Last Updated on June 19, 2020
Last week I talked about learning to share the kitchen with my kids. Whether it’s out of sheer cooking fatigue or the desire to have them be more self-reliant (or a little of both), in the past three months, my two boys have been doing more for themselves in the kitchen than ever. And I’ve been mostly hands-off.
But while giving them freedom is one way for them to learn, I’ve been thinking it might be good to teach them some actual skills, too.
Where to begin? I talked with chef and culinary educator Cleo Bell, who ran the cooking classes at the now-closed KITCHEN at Boston Public Market, for some ideas on how to get started teaching kids skills and confidence in the kitchen. Read on for some of what she shared.
Set the Tone
Her top advice? “Treat kids as though they are small adults,” says Bell. And just as you’d set expectations for the ways adults would act in a kitchen, do the same for children. When kids are in the kitchen, Bell explains, they need to know that while cooking is fun, kitchens are serious places. No running, yelling, joking, or messing around while you’re surrounded by sharp knives and hot food.
At the same time, she says, it’s important to convey that you trust the kids to act in a certain way, and you trust them with the tools and techniques of the kitchen. “Giving them trust,” Bell says, “helps them rise to the occasion.”
Anything Goes – Sort Of
Kids want to do everything an adult would do in the kitchen, says Bell—and that’s great. You don’t need to oversimplify technical terms or even techniques, she says. “We can use big words, and we can give them hard tasks,” she says. But you do want to consider, say, the right sized knife for small hands, or what kind of rules should accompany the use of an appliance like a hand mixer or immersion blender.
For example, she points out that while a five-year-old might have an interest in chopping potatoes or carrots, they don’t have the strength that’s needed to push through a tough vegetable that also won’t lay flat on a cutting surface.
But that doesn’t mean there isn’t a way for kids to practice chopping—you just need to do some of the work for them—cut the carrots into disks or sticks that will lay flat and then let the kids finish up (with the right-sized knife, of course).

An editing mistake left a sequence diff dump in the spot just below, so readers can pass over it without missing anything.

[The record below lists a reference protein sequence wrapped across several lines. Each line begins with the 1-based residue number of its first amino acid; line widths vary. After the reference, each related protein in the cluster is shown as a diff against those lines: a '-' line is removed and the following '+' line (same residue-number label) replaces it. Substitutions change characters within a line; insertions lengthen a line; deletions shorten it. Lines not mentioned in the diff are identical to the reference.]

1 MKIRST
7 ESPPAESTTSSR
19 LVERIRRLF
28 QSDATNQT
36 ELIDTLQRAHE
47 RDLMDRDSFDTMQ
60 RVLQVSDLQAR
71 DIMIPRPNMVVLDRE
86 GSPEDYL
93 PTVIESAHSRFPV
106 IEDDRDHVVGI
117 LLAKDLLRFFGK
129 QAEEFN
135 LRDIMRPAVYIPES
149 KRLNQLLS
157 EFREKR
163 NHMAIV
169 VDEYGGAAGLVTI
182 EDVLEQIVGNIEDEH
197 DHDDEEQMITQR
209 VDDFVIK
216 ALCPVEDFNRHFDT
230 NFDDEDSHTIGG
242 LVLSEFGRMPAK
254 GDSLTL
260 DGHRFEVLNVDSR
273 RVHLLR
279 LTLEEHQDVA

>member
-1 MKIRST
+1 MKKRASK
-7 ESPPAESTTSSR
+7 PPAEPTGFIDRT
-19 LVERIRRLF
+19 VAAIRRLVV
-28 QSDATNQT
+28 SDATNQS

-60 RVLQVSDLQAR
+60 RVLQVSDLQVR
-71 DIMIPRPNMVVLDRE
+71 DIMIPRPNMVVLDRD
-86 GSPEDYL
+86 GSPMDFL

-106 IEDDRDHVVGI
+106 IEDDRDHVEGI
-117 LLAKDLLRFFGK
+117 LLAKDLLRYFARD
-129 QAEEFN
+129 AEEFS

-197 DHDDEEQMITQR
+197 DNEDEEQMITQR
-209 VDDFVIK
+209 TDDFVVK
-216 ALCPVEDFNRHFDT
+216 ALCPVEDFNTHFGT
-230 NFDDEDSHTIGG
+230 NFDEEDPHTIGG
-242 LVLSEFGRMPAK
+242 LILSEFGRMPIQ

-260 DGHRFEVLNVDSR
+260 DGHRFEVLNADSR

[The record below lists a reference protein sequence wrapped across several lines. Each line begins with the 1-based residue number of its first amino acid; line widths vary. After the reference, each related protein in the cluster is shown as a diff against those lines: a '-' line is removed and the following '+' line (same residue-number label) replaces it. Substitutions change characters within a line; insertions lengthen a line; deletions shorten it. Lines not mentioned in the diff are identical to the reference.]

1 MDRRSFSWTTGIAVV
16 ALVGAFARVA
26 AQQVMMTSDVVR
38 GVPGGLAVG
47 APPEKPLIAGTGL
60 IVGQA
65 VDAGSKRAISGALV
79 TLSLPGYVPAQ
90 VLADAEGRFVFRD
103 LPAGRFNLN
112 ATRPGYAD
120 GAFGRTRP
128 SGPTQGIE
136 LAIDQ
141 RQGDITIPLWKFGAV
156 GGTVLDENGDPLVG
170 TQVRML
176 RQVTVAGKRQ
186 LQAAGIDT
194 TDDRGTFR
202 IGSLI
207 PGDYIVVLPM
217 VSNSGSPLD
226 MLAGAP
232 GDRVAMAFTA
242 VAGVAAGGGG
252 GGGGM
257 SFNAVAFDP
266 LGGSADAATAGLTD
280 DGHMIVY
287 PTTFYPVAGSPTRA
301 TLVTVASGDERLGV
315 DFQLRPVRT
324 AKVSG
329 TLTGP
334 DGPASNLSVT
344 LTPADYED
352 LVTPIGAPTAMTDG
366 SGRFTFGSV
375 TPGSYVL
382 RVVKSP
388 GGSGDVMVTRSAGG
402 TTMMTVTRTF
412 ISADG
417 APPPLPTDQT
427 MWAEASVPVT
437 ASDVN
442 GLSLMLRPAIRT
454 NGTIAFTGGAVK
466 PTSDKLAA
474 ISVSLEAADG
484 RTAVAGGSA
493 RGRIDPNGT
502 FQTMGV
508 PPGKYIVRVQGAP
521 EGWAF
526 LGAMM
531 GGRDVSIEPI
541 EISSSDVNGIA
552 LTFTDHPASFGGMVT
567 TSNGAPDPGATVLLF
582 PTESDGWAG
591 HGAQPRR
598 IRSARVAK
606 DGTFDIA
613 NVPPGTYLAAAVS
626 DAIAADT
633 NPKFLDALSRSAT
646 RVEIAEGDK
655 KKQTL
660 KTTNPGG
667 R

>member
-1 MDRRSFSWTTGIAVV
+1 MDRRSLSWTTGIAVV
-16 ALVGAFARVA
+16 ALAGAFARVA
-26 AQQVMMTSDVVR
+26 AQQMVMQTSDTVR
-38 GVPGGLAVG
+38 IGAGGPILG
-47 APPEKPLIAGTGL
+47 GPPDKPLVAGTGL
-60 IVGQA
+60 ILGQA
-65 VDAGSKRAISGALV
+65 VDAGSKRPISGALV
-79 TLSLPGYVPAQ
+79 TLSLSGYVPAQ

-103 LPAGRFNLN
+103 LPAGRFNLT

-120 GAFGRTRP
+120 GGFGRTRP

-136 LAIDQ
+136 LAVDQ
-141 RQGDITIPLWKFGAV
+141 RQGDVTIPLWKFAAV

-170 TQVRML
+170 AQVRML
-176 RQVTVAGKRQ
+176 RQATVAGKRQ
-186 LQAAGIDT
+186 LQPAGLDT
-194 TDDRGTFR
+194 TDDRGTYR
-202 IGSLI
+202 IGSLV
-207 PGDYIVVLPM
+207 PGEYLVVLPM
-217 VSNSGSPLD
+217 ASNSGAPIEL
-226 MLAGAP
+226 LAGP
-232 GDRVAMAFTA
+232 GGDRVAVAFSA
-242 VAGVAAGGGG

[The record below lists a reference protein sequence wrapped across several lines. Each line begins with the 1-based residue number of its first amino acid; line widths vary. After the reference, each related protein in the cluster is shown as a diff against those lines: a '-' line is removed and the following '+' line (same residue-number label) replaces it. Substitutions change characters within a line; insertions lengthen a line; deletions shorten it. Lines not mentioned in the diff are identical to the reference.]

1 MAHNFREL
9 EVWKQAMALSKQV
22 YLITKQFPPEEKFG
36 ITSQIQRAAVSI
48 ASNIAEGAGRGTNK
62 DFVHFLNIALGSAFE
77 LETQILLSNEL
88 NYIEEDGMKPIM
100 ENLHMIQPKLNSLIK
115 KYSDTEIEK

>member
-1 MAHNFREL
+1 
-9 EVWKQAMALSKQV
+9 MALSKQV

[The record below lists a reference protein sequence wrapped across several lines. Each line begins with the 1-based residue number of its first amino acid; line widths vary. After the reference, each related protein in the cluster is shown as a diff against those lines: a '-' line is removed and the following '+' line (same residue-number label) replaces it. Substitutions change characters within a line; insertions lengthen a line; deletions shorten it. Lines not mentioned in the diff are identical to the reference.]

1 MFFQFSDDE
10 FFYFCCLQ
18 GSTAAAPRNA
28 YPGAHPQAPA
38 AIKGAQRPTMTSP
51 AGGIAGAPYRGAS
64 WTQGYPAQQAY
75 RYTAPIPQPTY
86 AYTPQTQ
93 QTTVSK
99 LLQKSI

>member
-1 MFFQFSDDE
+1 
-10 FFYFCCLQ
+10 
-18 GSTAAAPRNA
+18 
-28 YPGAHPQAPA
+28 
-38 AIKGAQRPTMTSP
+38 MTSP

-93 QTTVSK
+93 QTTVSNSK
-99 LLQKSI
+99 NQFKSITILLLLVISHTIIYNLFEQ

Similarly, to cook on the stovetop—especially with stuff that sputters, like bacon or ground beef – kids just need to know how to hold their bodies around hot food, Bell says.
Keep them Busy
When you’re cooking with kids, says Bell, “you have to keep them entertained the whole time.” Breaking down a lesson into chunks where kids can stay engaged throughout is the best way to keep them, well, engaged.
Bell uses strawberry shortcake as an example—kids can make the biscuit dough, and while it bakes, make the filling and the whipped cream. Those tasks will be complete by the time the biscuits are done—and the kids will have stayed busy until it’s time to assemble and eat their treats. Other ways to hold young cooks’ attention: Repeat the lesson you’re trying to get across a few times and ask questions to reinforce the learning.
Make it Fun
If you’re tense with kids in the kitchen, they’ll feel it. Loosen up and be playful instead. Turn cleanup into a game, and don’t sweat it when kids make a mess or accidentally drop ingredients on the floor. Having fun, more than anything will teach kids to love being in the kitchen as much as you do.
This is the second in a short series of posts about teaching kids to cook. Check back next week for some more tips on getting your kids excited about cooking.
Leigh Belanger is a writer, editor, and content strategist. Her 2018 cookbook, My Kitchen Chalkboard, features a year of seasonal family dinners with menu ideas and meal planning tips to help make home cooking easier.